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Five Ways to Manage Opioid Abuse in the Workplace

Managing Opioid Abuse

Prescription opioid abuse is a public health epidemic in the United States. Since 1990, drug overdose death rates have tripled due to extended abuse of prescription medications, according to the Center for Disease Control and Prevention (CDC).

The CDC defines prescription opioids as medications typically used to treat moderate-to-severe pain. They are often prescribed following surgery or injury, or for health conditions such as cancer. When used according to prescription, prescription opioids are meant to reduce the intensity of pain signals by attaching to opioid receptors in the brain, spinal cord and other organs. The National Institute on Drug Abuse states the effects of opioid use include drowsiness, mental confusion, nausea, constipation and, in some cases, reduced respiration.

Common prescription opioids include hydrocodone, oxycodone, morphine and codeine. Common proprietary names for these opioids include Vicodin, OxyContin, Percocet and Kadian. Use of opioids can cause dependence or addiction, such as a physical dependence that occurs when there are normal adaptations to chronic exposure of the drug. However, addiction, which includes dependence, is distinguished by compulsive drug seeking—even when the person knows the consequences. Opioid abuse is associated with patients experiencing chronic pain with injuries often impacting three or more areas of the body.

Is the construction industry at risk?

Workers in the construction industry are especially at risk, so there is a strong need to perform drug screening for opioids in the workplace to monitor appropriate opioid usage. The Center for Substance Abuse Prevention (CSAP) of the Substance Abuse and Mental Health Services Administration (SAMHSA) estimates more than $100 billion in workplace losses can be attributed to accidents, lost productivity and other problems related to alcohol and drug abuse. In addition, a Department of Labor report found employers lose approximately 79 percent of all negligent hiring suits, so it’s important to be prepared and drug screen all clients.

An estimated 15 percent of construction workers across various specializations have engaged in illicit drug use, including illegal and legal prescription drugs, according to a presentation by Dr. Peter Greaney, CEO and medical director of WorkCare, Inc. Therefore, understanding the risks associated with opioid abuse is critical for any business owner in the construction field.

What can an employer do?

Although there is no way to completely eliminate the risk of opioid abuse in the workplace, there are proven measures that an employer can take to help reduce the risk. Those measures can involve, but are not limited to, the following.

  • Educate employees about responsible prescription opioid use. When used responsibly, opioids can be an effective tool to mask acute pain. It’s also important to educate workers about the potency of these drugs, how they work, how they interact with other drugs and how they can become addictive.
  • Understand risk factors of opioid abuse. Understanding and communicating the risk factors for opioid abuse is vital for prevention in the construction industry. Employees should learn about doctor shopping, physician dispensing and other risk factors supported by evidence.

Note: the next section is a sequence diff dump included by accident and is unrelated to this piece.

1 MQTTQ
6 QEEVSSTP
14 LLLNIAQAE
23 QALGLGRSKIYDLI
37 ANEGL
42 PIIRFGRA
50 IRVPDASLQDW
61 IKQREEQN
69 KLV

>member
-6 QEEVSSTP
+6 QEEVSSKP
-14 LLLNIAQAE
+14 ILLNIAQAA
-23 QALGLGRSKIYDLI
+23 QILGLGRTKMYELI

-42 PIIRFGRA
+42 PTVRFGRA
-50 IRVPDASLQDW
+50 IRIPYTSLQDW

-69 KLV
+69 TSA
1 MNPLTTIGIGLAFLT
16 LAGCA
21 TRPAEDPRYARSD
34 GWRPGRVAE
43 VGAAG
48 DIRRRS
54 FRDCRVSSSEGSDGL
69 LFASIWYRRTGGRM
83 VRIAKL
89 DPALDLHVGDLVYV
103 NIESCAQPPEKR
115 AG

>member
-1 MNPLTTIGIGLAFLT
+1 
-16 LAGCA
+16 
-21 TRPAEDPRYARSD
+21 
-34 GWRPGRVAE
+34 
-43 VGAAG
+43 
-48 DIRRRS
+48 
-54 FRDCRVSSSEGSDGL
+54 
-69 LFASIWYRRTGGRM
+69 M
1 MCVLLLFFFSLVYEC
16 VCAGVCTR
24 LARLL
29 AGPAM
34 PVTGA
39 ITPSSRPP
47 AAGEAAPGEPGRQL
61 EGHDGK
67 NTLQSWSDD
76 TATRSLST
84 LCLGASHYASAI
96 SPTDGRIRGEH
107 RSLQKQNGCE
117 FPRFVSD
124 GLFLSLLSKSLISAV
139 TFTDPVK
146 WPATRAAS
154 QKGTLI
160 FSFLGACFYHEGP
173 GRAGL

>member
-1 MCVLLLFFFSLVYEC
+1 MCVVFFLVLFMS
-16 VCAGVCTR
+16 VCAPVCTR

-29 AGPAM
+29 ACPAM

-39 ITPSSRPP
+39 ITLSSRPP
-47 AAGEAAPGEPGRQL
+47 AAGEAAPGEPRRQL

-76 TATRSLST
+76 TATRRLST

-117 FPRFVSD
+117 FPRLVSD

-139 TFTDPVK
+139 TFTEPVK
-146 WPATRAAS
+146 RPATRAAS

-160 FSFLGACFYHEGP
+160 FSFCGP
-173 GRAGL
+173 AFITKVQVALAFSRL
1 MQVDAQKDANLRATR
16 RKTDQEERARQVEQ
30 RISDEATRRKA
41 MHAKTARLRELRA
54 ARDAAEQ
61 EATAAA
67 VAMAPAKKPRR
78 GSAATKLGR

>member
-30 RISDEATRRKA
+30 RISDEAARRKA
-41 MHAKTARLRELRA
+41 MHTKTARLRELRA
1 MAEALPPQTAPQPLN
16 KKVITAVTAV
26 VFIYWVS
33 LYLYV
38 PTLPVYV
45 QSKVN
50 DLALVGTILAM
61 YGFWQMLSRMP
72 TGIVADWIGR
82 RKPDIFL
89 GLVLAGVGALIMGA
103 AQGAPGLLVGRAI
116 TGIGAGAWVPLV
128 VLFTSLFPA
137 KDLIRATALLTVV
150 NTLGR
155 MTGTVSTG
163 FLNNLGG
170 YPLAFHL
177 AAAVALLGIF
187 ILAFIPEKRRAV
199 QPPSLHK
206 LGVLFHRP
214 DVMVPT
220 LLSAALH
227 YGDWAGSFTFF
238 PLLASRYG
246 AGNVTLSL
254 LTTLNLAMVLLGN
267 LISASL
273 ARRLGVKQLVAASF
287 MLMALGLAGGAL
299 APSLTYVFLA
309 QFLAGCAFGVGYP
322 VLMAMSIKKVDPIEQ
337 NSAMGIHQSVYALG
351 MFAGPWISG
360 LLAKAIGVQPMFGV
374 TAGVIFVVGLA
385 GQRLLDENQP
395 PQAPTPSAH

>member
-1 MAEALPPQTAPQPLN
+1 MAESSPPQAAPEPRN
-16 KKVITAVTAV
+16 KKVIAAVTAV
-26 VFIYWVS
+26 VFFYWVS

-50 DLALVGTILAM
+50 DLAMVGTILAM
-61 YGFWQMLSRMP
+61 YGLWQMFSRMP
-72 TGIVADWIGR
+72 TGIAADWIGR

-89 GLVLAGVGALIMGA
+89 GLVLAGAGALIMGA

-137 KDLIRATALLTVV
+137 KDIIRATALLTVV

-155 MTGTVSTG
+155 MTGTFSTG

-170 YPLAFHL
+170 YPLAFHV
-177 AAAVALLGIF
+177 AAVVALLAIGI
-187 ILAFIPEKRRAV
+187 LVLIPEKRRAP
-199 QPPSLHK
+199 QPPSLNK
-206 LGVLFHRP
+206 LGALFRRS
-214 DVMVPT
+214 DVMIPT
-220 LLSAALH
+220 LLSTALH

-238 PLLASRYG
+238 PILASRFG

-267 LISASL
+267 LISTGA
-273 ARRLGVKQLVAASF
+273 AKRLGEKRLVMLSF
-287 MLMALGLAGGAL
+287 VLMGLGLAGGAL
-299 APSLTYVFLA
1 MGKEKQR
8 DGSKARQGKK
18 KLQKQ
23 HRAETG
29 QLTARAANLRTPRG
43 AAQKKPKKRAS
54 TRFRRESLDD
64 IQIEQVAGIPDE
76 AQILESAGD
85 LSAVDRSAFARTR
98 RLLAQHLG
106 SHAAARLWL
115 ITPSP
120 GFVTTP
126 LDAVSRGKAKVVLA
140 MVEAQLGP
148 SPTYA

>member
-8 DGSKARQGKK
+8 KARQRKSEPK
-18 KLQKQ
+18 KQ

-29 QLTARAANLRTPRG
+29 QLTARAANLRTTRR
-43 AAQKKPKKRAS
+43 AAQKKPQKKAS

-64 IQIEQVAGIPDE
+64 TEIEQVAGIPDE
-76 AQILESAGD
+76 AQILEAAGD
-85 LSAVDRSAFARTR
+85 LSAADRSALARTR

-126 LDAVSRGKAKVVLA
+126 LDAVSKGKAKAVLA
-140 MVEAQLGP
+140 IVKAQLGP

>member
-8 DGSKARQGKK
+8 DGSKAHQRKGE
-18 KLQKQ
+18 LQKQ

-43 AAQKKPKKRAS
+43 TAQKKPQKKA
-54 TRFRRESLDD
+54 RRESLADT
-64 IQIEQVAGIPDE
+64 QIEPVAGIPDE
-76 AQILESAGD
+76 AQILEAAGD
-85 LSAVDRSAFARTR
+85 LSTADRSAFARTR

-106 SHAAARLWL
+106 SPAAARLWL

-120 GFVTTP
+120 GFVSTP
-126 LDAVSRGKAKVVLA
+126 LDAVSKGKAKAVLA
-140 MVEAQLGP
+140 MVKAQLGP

• Provide support and safe return to work to injured employees. If a worker is injured, it is important to provide strong social support from fellow workers, especially the immediate supervisor and management, to help the worker safely return to work. The most important person in returning an employee back to work is the immediate supervisor. A strong social support system can help the worker and prevent any further injury to themselves or others. Research indicates strong social networks are positively beneficial to combat alcohol and drug problems. When implemented, a program of key steps can result in fewer lost days and decreased wage loss for employees. It also will redirect the focus from the injured worker’s disability to promoting work ability, leading to greater employee morale.
  • Communicate treatment options. If treatment is necessary, it is important to educate the worker on options, including counseling and pharmaceutical treatment. Drug addiction is a brain disease that can be treated effectively. Treatment options include behavior modification and/or pharmacological interventions. Behavioral treatments help the addict deal with cravings, avoid situations where drugs are present and strengthen social support. Pharmacological interventions include the use of addiction medications. Research indicates a combined approach may be best.
  • Ask the right questions. Lastly, it’s important to ask yourself and your physician questions. The American College of Occupational and Environmental Medicine (ACOEM) suggests a number of guidelines.

It’s important for business owners to educate themselves and their employees on drug screening and related policies. Consult with an insurance provider on workers’ compensation policies, such as what programs the carrier may have in place to combat opioid abuse, to better understand risks and coverage options available. It is also important to be prepared to support an employee in their efforts to return to work in a healthy and safe manner. By implementing these strategies, a business is one step closer to managing its risk.

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